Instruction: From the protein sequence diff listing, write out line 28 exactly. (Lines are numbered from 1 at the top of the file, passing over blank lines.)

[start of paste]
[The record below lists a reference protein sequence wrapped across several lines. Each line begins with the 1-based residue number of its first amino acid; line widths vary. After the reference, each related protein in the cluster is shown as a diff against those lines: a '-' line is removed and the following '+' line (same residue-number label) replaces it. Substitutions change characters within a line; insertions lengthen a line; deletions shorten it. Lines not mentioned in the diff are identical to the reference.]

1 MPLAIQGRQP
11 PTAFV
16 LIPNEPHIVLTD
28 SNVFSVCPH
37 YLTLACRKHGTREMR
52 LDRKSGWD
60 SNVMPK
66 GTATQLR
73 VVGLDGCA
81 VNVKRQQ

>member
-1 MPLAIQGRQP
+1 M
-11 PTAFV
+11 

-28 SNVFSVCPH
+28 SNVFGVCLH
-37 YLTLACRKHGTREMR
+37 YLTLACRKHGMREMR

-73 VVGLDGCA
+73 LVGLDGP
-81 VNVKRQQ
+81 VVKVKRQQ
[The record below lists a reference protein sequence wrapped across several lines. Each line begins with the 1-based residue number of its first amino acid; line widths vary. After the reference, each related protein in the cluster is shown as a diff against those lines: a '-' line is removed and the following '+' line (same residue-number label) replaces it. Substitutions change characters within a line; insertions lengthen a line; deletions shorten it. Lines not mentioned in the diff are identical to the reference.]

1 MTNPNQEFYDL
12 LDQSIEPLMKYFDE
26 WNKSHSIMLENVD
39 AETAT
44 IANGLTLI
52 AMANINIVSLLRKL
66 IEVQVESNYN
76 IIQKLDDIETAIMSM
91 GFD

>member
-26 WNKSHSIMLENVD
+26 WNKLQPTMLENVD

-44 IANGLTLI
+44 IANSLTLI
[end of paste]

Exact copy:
26 WNKSHSIMLENVD